- Page 1Netgear Nighthawk X8 R8500
- Page 2 Performance and Verdict
- Very fast Wi-Fi
- More Ethernet ports than most
- Smart Connect for 5GHz bands
- Smart Connect doesn’t cover all three bands
- USB ports hidden under flap
- Very large
- Review Price: £380.00
- Tri-band AC5300 WiFi
- Quad-stream and MU-MIMO
- 6 Ethernet ports
- 2Gbps link aggregation
- 2 x USB 3.0 ports
What is the Netgear Nighthawk X8 R8500?
The Netgear Nighthawk X8 R8500 is the current flagship 802.11ac router in Netgear’s lineup. Packing in three Wi-Fi bands, plus the latest MU-MIMO and quad-stream technology, it’s the fastest AC router the company has ever made.
It also includes a new active antenna technology for even greater speed and range, partial Smart Connect for easy Wi-Fi connection, plus it houses six gigabit Ethernet ports, two of which can be aggregated to form one 2Gbps link.
It’s clearly a powerful beast but with 802.11ad WiFi now upon us, is 802.11ac alone enough to justify spending £350 on a router?
Netgear Nighthawk X8 R8500 – Design and Features
This is a big router. Measuring 316 x 264mm, it has one of the largest footprints of any router I’ve ever tested. It’s only 61mm tall, but that’s not including the 190mm of clearance needed for the antennae.
Gone are the aggressive, stealth-bomber lines of previous Nighthawk routers, replaced by a plain black rectangle with a wavy grille pattern on the top adorned, and a single blue highlight. Subtlety isn’t exactly the first word that comes to mind, though, thanks to the sheer size of the thing and the fact that each antenna has a glowing blue light on its tip.
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These are to signify that each antenna is active. Every antenna has its own amplifier inside it. This supposedly means each antenna can be better optimised for maximum power output and sensitivity, resulting in greater speed and range. They’re non-removable, though, so if they get broken, replacement isn’t an option. The router also has four more internal antennae.
One of the highlights is the inclusion of six gigabit Ethernet ports, with the option to connect two of them at once to the same client, making for one 2Gbps connection. The real world uses for such a connection outside of business are minimal, but it could be useful for those that have a powerful file server that is regularly accessed by multiple clients at once.
There are two USB ports, but it’s disappointing that only one of them supports USB 3.0. While it’s likely that most users won’t have the need to attach two high-speed storage devices to share files, it’s a shame that the option isn’t there. At least the USB 2.0 port is fine for printers.
Another disappointment is that they’re positioned on the side behind a fold down plastic flap. If you have a couple of devices more or less permanently attached, you have to leave that flap open all the time. You’ll also need to find extra room on either side of the router to allow for the cables to fit. Considering the already enormous size of this router, extra USB cables flapping around the side is quite the drawback.
Still, Netgear’s sharing options are comprehensive and include the following:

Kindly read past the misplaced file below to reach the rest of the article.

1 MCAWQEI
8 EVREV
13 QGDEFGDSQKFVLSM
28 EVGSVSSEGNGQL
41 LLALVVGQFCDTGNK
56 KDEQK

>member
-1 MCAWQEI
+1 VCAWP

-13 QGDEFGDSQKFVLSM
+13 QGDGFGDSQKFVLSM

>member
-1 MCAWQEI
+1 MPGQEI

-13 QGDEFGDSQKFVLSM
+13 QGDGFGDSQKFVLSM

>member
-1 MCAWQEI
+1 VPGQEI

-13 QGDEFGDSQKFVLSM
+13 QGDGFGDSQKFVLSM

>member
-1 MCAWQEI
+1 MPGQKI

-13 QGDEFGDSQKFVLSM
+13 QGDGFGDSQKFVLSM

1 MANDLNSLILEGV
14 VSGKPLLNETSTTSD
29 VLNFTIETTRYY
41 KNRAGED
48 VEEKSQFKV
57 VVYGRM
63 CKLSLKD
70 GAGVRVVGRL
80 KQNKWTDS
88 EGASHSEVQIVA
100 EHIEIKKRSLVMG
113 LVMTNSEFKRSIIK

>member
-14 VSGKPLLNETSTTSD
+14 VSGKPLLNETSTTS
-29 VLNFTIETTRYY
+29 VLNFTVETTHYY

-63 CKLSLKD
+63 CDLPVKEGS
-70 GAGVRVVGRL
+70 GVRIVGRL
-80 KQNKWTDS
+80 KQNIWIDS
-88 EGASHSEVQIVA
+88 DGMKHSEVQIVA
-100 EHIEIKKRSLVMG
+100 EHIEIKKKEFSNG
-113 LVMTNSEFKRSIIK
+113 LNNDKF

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- ReadyShare USB provides access to shared USB storage
- ReadyShare Printer provides printer sharing
- DLNA support means DLNA clients such as media streamers can access content on your shared storage
- ReadyCloud provides remote access from anywhere in the world to your shared USB storage
- ReadyShare Vault is free software for backing up your PC to shared storage, although it doesn’t support a Plex media server, unlike the Nighthawk X10
Joining the Ethernet ports on the rear are the WAN Ethernet connection for connecting to your modem, a reset button, power button and the power input. It’s always good to see a power button as it means you don’t have to mess around trying to unplug and replug the power to turn the router off and on again, if and when it crashes.
Up front are the router’s only physical controls, consisting of three buttons for turning on/off the router’s LEDs and WiFi as well as setting off the WPS feature for quickly connecting devices to your WiFi.
It’s good there’s an option to turn off the LEDs as there are quite a few of them. You get one each for power, internet, each of the three WiFi bands, each of the two USB ports and all six of the Ethernet ports. Combined they do pump out quite a lot of light that would be distracting if your router is sat next to your TV.
On the inside you get a dual-core 1.4GHz Broadcom BCM47094 processor, 128MB of flash memory and 512MB of RAM. Combined with a trio of Broadcom BCM4366 Wi-Fi chips this allows for two 5GHz WiFi bands to each deliver up to 2165Mbps as well as a 2.4GHz band that can deliver 1000Mbps.
You also get quad stream, MU-MIMO for faster speeds when multiple devices are using the router heavily, and nitroQAM, which increases the throughput of each band. In other words, this router ticks every available box for making it as fast as possible for an AC WiFi router.
The one notable omission here is 802.11ad, as featured in the TP-Link AD7200 and the Netgear Nighthawk X10. It’s a brand new standard that uses a new 60GHz frequency band and it’s able to reach speeds of 4600Mbps. Its big limitation is range – it can’t even penetrate a single brick wall, making it mainly only useful for same-room applications like streaming from a laptop to a TV. In other words, it’s not something that you should desperately hold out for unless you have some very specific need for it.